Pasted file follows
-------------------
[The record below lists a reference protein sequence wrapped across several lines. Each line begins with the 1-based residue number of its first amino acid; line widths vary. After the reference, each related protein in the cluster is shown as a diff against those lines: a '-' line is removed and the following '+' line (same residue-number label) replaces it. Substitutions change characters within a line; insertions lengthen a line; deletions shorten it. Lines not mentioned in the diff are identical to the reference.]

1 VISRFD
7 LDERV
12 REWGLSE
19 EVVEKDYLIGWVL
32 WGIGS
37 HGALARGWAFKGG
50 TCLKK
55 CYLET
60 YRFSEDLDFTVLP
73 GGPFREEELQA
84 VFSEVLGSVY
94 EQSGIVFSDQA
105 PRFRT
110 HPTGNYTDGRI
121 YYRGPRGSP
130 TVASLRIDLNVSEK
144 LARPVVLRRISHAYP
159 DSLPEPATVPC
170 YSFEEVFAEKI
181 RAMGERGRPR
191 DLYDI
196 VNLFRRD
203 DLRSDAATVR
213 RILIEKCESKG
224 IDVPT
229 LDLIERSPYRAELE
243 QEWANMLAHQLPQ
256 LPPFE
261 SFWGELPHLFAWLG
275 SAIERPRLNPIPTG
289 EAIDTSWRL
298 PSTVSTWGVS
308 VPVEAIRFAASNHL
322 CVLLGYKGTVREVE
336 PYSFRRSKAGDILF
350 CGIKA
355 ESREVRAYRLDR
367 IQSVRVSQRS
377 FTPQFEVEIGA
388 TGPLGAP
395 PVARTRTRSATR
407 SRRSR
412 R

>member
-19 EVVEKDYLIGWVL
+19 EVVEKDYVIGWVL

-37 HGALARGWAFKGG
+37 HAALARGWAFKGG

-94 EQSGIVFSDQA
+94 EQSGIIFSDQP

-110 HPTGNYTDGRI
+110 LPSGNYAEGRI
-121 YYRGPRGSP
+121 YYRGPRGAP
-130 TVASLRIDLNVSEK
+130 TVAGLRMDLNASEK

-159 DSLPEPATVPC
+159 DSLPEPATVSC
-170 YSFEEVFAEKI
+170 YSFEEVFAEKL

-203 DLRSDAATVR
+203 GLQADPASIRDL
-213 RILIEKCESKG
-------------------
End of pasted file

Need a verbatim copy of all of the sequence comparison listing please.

[The record below lists a reference protein sequence wrapped across several lines. Each line begins with the 1-based residue number of its first amino acid; line widths vary. After the reference, each related protein in the cluster is shown as a diff against those lines: a '-' line is removed and the following '+' line (same residue-number label) replaces it. Substitutions change characters within a line; insertions lengthen a line; deletions shorten it. Lines not mentioned in the diff are identical to the reference.]

1 VISRFD
7 LDERV
12 REWGLSE
19 EVVEKDYLIGWVL
32 WGIGS
37 HGALARGWAFKGG
50 TCLKK
55 CYLET
60 YRFSEDLDFTVLP
73 GGPFREEELQA
84 VFSEVLGSVY
94 EQSGIVFSDQA
105 PRFRT
110 HPTGNYTDGRI
121 YYRGPRGSP
130 TVASLRIDLNVSEK
144 LARPVVLRRISHAYP
159 DSLPEPATVPC
170 YSFEEVFAEKI
181 RAMGERGRPR
191 DLYDI
196 VNLFRRD
203 DLRSDAATVR
213 RILIEKCESKG
224 IDVPT
229 LDLIERSPYRAELE
243 QEWANMLAHQLPQ
256 LPPFE
261 SFWGELPHLFAWLG
275 SAIERPRLNPIPTG
289 EAIDTSWRL
298 PSTVSTWGVS
308 VPVEAIRFAASNHL
322 CVLLGYKGTVREVE
336 PYSFRRSKAGDILF
350 CGIKA
355 ESREVRAYRLDR
367 IQSVRVSQRS
377 FTPQFEVEIGA
388 TGPLGAP
395 PVARTRTRSATR
407 SRRSR
412 R

>member
-19 EVVEKDYLIGWVL
+19 EVVEKDYVIGWVL

-37 HGALARGWAFKGG
+37 HAALARGWAFKGG

-94 EQSGIVFSDQA
+94 EQSGIIFSDQP

-110 HPTGNYTDGRI
+110 LPSGNYAEGRI
-121 YYRGPRGSP
+121 YYRGPRGAP
-130 TVASLRIDLNVSEK
+130 TVAGLRMDLNASEK

-159 DSLPEPATVPC
+159 DSLPEPATVSC
-170 YSFEEVFAEKI
+170 YSFEEVFAEKL

-203 DLRSDAATVR
+203 GLQADPASIRDL
-213 RILIEKCESKG